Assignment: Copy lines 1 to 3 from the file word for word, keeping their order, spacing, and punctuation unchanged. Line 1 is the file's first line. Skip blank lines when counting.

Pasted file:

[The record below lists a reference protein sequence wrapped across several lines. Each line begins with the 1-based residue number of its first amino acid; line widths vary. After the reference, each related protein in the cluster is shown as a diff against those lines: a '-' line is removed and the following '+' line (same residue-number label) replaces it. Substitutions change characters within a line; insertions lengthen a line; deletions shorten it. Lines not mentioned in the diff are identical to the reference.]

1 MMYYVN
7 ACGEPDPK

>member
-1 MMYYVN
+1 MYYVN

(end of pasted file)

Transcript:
[The record below lists a reference protein sequence wrapped across several lines. Each line begins with the 1-based residue number of its first amino acid; line widths vary. After the reference, each related protein in the cluster is shown as a diff against those lines: a '-' line is removed and the following '+' line (same residue-number label) replaces it. Substitutions change characters within a line; insertions lengthen a line; deletions shorten it. Lines not mentioned in the diff are identical to the reference.]

1 MMYYVN
7 ACGEPDPK